Steve did not use their photographs, nor did he make exact copies of their photographs. The illustrations leave out all details of the pottery itself such as shadows, chips, cracks, uneven paint and slip, and fire clouds. They also idealize the design, adding elements not visible in the photographs. It is the designs that are the subject of the text and shown in the illustrations. While it is true that the designer did use the photographs from HHC to create his designs, he also used additional sources in order to see the details of the designs and colors.
Harvard claims that its catalog shots have sufficient creativity to be copyrighted as original works in their own right. In particular, Harvard points to the choice of angle as original, because other angles could have been chosen. Here is Harvard's strongest example. They invoke the "reasonable person" standard. The illustration should be considered a violation of their copyright if a reasonable person, without specifically searching for differences, would regard the two images as identical.
The big question here is where a line is to be drawn. A clear case would be one in which a photographer used a Hopi pot as part of a photograph meant to be a piece of art in its own right. If this photographer put the Hopi pot on white velvet, lit it with purple light, and surrounded it with apples, no one else could use the same set-up and take that same image without violating this photographer's copyright as the creative elements of background, lighting, and setting were clearly chosen as artistic decisions. However, the fact that a Hopi pot was included in the photograph certainly does not give the photographer ownership of the design on that pot. Court decisions have often relied on the technique of first filtering out public domain portions of the photograph, and judging copyright claims on the basis of the remaining elements. On the other end of the spectrum is a verbatim copy. If Harvard's own photograph was simply reproduced in Steve's book, this might be considered a copyright violation.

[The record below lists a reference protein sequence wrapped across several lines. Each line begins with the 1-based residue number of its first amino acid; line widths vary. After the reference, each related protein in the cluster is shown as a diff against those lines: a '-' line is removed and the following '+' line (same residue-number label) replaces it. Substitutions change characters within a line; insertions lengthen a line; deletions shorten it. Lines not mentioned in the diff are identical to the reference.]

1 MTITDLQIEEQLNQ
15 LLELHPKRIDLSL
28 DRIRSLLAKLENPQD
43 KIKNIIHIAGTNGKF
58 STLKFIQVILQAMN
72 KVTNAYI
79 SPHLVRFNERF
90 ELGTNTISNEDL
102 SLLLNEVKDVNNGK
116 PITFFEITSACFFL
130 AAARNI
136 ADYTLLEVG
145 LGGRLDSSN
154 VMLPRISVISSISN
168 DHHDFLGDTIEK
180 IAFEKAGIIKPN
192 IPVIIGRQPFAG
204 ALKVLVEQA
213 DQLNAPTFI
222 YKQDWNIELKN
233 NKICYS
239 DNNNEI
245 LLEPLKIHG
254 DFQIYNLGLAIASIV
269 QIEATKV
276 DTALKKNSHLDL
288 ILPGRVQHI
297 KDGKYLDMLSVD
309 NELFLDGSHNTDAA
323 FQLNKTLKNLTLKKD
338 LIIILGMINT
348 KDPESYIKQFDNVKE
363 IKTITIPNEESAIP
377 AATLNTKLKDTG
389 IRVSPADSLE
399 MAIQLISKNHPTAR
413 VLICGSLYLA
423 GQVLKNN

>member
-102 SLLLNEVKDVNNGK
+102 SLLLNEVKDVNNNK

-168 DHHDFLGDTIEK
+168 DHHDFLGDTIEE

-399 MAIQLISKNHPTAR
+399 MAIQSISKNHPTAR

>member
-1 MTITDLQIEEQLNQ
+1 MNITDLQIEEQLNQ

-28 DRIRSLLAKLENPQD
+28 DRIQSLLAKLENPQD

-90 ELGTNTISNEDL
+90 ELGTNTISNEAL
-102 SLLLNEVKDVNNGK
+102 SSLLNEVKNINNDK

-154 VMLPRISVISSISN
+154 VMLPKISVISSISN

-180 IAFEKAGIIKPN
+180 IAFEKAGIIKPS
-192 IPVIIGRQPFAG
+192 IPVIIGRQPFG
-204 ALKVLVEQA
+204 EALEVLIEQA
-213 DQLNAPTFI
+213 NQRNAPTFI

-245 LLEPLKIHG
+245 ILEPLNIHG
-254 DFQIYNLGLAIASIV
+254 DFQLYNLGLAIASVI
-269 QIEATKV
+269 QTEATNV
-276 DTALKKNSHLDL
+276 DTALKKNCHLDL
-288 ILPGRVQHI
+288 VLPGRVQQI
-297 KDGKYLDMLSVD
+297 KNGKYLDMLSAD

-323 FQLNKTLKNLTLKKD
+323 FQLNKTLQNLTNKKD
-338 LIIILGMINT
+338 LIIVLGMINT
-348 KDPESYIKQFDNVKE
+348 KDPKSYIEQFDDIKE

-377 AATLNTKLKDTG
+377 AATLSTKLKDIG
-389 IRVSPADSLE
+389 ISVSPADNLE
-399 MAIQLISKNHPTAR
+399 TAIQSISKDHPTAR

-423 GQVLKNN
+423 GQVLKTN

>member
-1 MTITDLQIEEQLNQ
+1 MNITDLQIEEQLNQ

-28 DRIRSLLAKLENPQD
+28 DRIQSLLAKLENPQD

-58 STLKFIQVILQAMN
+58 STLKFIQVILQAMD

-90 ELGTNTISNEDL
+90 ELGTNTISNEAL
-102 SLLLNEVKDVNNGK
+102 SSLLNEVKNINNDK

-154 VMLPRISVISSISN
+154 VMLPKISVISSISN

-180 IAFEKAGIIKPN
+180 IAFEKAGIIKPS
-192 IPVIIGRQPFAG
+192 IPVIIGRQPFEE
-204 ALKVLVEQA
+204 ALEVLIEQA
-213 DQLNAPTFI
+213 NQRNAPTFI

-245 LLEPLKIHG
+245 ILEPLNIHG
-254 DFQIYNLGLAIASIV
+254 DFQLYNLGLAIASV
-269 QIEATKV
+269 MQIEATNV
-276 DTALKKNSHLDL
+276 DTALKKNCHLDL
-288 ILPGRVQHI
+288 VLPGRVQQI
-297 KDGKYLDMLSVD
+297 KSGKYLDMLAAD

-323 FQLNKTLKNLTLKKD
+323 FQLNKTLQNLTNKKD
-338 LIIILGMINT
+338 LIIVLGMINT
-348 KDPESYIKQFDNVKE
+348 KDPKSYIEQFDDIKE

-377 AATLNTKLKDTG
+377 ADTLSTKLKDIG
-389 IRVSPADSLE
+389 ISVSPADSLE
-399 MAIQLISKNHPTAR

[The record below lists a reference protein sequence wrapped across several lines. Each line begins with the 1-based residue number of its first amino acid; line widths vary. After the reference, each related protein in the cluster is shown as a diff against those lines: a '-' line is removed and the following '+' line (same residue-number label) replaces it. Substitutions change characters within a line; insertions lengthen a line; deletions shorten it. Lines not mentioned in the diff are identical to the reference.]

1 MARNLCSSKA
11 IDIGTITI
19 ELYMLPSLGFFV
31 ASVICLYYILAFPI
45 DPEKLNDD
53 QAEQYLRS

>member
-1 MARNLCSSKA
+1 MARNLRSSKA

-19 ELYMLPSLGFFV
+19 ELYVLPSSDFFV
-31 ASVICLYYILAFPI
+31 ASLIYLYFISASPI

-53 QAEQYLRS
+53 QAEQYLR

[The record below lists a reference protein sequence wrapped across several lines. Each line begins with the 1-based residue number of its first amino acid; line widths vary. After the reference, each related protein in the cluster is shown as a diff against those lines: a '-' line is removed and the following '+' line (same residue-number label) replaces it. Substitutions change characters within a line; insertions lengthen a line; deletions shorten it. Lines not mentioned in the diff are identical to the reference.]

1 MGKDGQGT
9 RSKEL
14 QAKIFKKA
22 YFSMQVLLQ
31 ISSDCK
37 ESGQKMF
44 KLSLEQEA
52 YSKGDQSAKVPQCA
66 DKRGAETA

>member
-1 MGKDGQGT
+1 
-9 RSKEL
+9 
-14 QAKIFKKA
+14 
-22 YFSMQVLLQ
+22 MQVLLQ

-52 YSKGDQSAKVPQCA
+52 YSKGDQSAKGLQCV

I say might be considered a copyright violation because the issue of fair use must be considered. Since Mr. Elmore picked out a small number of pots from the entire Keam collection to use in a scholarly argument establishing Nampeyo as the artist who made these pots, the use he made of HHC should be considered transformative of the original work and serving the purpose that the fair use doctrine was established for, furthering the development and presentation of new knowledge. He did not use the "heart" of HHC, which is simply a catalog and he did not decrease the value of the original book. In fact HHC has increased in value since Steve published In Search of Nampeyo.
I have now read rather broadly on the subjects of copyright and fair use. I do not think that Harvard has a legitimate case against In Search of Nampeyo, and I certainly don't think that Harvard has any right to Native American designs. Those with the desire to read the pleadings will see that the lawyers for the two sides have very different approaches to the presentation of evidence and that the rhetorical strategies are especially different. These differences, to my relatively inexperienced eye, often seem to influence a judge's rulings, seemingly looming larger than the law and the facts of the case.
The contract case is related, but separate. Since the images were in the manuscript that Harvard returned to Steve with "all rights", the letter appears to have granted him the right to reproduce Harvard's photographs if he chose.
If you want to read the court documents associated with the copyright, they are linked below. Steve's lawyers filed a Motion For partial Summary Judgement, asking the judge to review the facts and the law and rule on just this aspect of the case. Harvard's lawyer filed a response and also his own motion for a summary judgement for another photograph, and then Steve's lawyer filed a reply to the response and a reply in opposition to Harvard's new charge.
And, for fun, a song imagining what would happen if Steve Elmore really did have to power to cause "irreparable harm" to Harvard: Dude, Where's Harvard